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Sessions Issues Memo Encouraging Federal Prosecutors to Kill Drug Offenders

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Sessions Issues Memo Encouraging Federal Prosecutors to Kill Drug Offenders

DOJ suggests prosecutors seek death penalty for people caught with large amounts of drugs.

Well, he is at it again.

U.S. Attorney General Jeff Sessions, the anti-drug bruiser, who will go down in infamy for ignorant comments like, “good people don’t smoke marijuana,” spawned another memo from his desk at the U.S. Department of Justice encouraging federal prosecutors to get dirty when it comes to drug offenders. More specifically, President Trump’s leading dope henchman believes these folks can help make America great again by seeking the death penalty in cases involving “large quantities of drugs.”

The memo comes just days after President Trump delivered a speech in New Hampshire outlining his plan to bring execution-style vengeance to the streets of the United States. He believes killing drug offenders is the only way to get a leash on the opioid problem.

The president, along with Attorney General Sessions attached at his hip, told those in attendance, “If we don’t get tough on the drug dealers, we are wasting our time. And that toughness includes the death penalty.”

Little did we know that Sessions was about to put this Philippine-style drug war guidance in writing.

As a means for battling the “unprecedented toll of addiction” that the nation has suffered as a result of opioids, Sessions is now recommending that federal prosecutors “include the pursuit of capital punishment in appropriate cases.” After all, Sessions continues, President Bill Clinton gave the country the right to kill off rotten associates of uncivil society back in 1994. So, in the spirit of utilizing “every lawful tool at their disposal,” federal prosecutors should start getting vicious on drug crime.”

 “Congress has passed several statutes that provide the Department with the ability to seek capital punishment for certain drug-related crimes,” the memo states.

“Among these are statutes that punish certain racketeering activities (18 U.S.C. § 1959); the use of a firearm resulting in death during a drug trafficking crime (18 U.S.C. § 924(j)); murder in furtherance of a continuing criminal enterprise (21 U.S.C. § 848(e)); and dealing in extremely large quantities of drugs (18 U.S.C. § 3591(b)(1)). I strongly encourage federal prosecutors to use these statutes, when appropriate, to aid in our continuing fight against drug trafficking and the destruction it causes in our nation.”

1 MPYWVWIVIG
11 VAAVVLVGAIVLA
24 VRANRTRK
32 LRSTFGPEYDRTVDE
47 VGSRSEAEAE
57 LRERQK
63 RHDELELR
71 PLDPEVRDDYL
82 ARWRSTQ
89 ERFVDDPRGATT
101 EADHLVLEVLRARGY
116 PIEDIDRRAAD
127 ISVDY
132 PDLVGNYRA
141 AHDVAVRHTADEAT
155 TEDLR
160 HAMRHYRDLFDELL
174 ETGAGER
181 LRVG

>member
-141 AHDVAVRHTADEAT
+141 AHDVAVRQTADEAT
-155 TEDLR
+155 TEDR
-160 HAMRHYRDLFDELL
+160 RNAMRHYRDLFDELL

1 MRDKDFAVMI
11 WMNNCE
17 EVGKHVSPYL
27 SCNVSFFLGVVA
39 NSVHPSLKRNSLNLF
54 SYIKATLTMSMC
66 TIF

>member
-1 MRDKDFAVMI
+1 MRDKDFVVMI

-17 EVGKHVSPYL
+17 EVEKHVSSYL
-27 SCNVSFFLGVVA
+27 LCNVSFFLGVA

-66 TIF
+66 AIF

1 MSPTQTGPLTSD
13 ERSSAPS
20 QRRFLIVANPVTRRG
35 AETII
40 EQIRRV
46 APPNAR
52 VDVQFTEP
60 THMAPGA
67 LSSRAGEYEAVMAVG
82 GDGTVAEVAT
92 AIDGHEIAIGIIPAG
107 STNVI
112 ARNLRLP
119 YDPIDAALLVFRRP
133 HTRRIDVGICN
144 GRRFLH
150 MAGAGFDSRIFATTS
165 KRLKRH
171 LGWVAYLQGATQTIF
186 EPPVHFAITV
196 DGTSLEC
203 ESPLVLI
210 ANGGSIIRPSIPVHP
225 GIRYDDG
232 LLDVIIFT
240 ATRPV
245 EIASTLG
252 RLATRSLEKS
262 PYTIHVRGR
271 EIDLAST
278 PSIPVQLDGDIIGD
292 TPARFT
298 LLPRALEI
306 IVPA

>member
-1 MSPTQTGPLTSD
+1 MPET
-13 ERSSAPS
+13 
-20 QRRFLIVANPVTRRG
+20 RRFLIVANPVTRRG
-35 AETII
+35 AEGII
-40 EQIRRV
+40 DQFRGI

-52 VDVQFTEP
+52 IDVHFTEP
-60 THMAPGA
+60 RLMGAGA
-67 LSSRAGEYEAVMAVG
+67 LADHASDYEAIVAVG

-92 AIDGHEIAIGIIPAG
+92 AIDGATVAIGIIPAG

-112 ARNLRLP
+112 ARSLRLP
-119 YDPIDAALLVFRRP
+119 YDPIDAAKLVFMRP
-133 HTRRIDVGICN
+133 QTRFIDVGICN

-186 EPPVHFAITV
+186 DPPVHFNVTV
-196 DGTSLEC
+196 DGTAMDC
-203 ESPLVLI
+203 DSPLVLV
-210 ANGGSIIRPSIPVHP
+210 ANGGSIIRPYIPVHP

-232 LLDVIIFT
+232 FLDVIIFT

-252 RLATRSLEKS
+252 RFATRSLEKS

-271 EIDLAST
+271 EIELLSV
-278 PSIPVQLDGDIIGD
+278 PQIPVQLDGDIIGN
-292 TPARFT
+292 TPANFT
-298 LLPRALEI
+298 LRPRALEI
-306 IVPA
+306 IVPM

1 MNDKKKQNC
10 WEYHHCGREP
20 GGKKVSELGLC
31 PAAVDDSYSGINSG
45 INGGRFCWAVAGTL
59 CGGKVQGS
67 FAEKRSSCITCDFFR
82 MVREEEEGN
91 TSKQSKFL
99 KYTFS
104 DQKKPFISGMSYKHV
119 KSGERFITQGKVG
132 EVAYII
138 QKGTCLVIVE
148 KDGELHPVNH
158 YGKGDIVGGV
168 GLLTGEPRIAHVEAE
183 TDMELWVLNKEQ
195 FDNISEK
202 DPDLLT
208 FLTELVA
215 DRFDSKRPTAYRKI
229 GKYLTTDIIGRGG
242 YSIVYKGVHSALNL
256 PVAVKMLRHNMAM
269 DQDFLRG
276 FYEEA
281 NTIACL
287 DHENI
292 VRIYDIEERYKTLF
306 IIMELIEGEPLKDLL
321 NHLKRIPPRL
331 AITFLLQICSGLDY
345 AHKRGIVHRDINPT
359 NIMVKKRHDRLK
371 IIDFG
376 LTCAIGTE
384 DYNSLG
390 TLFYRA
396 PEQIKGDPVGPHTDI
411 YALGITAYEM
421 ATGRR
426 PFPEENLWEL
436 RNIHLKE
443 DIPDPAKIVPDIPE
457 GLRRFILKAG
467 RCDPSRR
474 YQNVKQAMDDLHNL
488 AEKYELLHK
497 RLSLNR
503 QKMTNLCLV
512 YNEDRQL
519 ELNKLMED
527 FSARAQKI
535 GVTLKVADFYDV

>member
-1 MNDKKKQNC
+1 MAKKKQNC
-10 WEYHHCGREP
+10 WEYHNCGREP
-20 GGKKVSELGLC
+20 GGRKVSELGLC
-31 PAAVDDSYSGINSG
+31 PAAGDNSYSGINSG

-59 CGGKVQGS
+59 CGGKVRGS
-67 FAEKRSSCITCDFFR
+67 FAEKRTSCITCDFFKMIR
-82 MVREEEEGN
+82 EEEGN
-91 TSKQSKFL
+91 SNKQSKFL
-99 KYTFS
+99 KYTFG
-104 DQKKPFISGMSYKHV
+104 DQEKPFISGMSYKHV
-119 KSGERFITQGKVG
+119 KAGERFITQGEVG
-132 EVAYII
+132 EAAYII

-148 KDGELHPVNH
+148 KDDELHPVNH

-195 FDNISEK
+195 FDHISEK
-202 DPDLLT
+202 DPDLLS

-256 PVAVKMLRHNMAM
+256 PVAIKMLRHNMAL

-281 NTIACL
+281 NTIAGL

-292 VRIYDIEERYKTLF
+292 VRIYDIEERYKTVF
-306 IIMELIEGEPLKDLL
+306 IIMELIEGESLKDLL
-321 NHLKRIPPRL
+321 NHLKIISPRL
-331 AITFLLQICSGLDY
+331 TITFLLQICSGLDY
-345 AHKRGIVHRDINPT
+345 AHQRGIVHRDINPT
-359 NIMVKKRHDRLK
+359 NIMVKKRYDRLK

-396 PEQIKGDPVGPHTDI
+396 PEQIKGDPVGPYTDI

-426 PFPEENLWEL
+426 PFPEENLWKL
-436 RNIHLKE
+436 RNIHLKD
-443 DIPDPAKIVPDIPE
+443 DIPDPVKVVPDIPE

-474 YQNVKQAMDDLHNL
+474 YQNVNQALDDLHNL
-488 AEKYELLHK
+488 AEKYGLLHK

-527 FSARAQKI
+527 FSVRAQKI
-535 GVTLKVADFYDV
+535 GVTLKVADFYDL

The Trump administration has been at the drawing board for months trying to hash out a plan to get the opioid epidemic under control. But all of the ideas, so far, have been white noise, as nobody in the White House seems to have any clue about what it will take to drag America out of the gutter.

Trump recently credited his newfound inspiration to kill, kill, kill the country’s way to sobriety to a number of foreign nations, like China and Singapore. He said when visiting these places, he learned they have less of a drug problem because of the threat of capital punishment.

The president recently told those in attendance of a rally in Pennsylvania: “When I was in China and other places, by the way, I said, Mr. President, do you have a drug problem? ‘No, no, no, we do not.’ I said, ‘Huh. Big country, 1.4 billion people, right. Not much of a drug problem. I said what do you attribute that to?’ ‘Well, the death penalty.’”

It is true that several countries carry the death penalty for major drug trafficking offenses, but these practices has been the subject of much scrutiny by human rights organizations. Some nations are now even considering abolishing mandatory death sentences.

But it is important to understand that just because the Trump administration has issued a memo, ordering prosecutors to use hangman tactics on drug offenders, it doesn’t mean that we are going to start seeing people convicted of these crimes executed in the near future.

As The Hill pointed out in their analysis of the subject, legal obstacles are bound to throw a wrench in the directive.

“Under long established United States Supreme Court precedent it’s unconstitutional to use the death penalty for any offense that does not result in death,” Robert Dunham, the executive director of the Death Penalty Information Center, told the news source.

Last year, Attorney General Sessions issued a memo to federal prosecutors demanding that they seek the maximum possible punishment in drug-related cases. His goal was to send more drug dealers to prison. But now he wants them dead. What’s next?

TELL US, do you think drug dealers deserve capital punishment?

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